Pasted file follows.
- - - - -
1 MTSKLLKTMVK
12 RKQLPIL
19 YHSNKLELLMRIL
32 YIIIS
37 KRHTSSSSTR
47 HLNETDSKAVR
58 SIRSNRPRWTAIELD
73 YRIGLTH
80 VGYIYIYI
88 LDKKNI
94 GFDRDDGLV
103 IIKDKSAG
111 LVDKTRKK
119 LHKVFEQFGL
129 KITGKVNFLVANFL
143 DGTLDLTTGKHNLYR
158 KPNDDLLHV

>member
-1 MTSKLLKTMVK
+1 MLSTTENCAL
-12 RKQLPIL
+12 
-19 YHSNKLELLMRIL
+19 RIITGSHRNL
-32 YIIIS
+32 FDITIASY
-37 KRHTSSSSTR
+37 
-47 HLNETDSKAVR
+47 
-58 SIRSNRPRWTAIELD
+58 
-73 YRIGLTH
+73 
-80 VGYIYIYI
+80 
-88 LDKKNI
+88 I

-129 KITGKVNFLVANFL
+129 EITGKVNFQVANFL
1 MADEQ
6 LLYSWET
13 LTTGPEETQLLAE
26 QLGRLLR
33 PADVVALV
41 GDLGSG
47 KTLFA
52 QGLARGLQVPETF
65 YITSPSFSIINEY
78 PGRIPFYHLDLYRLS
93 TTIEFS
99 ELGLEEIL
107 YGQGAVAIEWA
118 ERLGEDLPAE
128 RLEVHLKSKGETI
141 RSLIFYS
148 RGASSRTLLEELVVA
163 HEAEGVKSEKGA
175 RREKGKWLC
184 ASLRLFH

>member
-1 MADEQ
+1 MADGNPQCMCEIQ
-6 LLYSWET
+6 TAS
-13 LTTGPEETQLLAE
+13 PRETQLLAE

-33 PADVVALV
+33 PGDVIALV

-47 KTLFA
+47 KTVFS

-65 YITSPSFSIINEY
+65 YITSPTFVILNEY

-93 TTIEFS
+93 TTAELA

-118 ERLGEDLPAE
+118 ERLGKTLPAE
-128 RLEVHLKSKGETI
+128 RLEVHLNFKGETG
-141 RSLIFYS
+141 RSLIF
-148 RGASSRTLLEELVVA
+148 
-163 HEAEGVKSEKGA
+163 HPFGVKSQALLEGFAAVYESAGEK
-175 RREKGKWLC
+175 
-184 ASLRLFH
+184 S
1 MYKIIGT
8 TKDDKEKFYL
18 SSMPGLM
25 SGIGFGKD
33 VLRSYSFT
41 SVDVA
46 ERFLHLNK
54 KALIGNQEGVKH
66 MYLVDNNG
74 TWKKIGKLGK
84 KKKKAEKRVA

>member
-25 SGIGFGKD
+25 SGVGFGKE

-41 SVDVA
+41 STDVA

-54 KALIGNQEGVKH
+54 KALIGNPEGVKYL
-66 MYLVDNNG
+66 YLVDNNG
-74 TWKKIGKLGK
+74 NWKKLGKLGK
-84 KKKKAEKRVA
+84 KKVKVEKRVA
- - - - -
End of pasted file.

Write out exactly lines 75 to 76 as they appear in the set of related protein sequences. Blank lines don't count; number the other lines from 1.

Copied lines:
+93 TTAELA

-118 ERLGEDLPAE